Dr. Manne is an ecologist and a biogeographer, with strong interests in conservation. Why are species located in some places and not others? The answer is related to evolutionary history, environmental tolerances, resource availability, and competitive or predatory interactions with other species, among other things.

Particularly, Professor Manne’s lab pursues research in 3 main areas:
  •   understanding species' uses of their climatic environments,
  •   estimating minimum size of habitat required to ensure persistence of species, and
  •   macroecology and macroevolution.

Dr. Manne is also interested in how scale affects our inference.


PhD, Ecology & Evolutionary Biology, University of Tennessee

MSc, Mathematics, University of Tennessee

BSc, Mathematics, Otterbein College

Scholarship / Publications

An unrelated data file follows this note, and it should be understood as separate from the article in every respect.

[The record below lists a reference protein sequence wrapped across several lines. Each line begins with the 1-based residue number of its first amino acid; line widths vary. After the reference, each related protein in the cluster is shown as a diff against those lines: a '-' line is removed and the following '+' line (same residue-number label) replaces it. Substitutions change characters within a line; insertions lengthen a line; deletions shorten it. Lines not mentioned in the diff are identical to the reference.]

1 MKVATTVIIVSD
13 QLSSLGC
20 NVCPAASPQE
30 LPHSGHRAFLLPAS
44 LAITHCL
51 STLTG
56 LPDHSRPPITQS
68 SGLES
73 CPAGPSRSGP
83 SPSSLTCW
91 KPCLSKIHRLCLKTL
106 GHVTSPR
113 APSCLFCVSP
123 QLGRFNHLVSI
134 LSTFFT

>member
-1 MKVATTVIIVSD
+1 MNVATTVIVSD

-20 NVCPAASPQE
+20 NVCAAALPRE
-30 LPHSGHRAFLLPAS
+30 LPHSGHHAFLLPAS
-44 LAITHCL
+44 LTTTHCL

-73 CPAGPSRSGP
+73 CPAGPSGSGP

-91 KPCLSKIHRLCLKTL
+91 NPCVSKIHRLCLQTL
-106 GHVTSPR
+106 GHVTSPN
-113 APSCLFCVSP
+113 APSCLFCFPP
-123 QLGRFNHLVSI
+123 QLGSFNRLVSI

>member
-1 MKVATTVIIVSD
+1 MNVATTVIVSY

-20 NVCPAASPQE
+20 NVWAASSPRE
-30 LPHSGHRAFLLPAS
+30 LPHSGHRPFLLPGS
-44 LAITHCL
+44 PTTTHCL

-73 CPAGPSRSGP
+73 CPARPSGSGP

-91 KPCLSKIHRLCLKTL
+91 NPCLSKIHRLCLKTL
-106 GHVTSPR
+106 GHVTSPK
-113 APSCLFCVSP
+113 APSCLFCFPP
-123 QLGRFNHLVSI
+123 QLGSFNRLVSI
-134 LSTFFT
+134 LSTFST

A partial listing of Representative papers include:

(in press) L. L. Manne.  Island populations with nowhere to go; in Conserving Wildlife Populations in a Changing Climate; editors: Jedediah Brodie, Chris Post, Dan Doak; forthcoming from University of Chicago Press.

(in press) Mooers, A. O., D. F. Doak, D. M. Green, C. Grouios, L. L. Manne, A. Rashvand, M. A. Rudd, and J. Whitton. What can we learn from the first five years of Canada’s Species at Risk Act? Bioscience

(in revision) Grouios, C. P. and L. L. Manne. With many repeated surveys, consistent occupancy can predict local species persistence nearly as well as abundance. Conservation Biology.

(in revision) Tucker, C. M., A. G. Rebelo, and L. L. Manne. Differential contribution of fire, space and climate to distribution and abundance in a fire-adapted system. Ecography.

(in revision) Manne, L.L., and P.H. Williams. Do climate-based species distribution models predict abundance?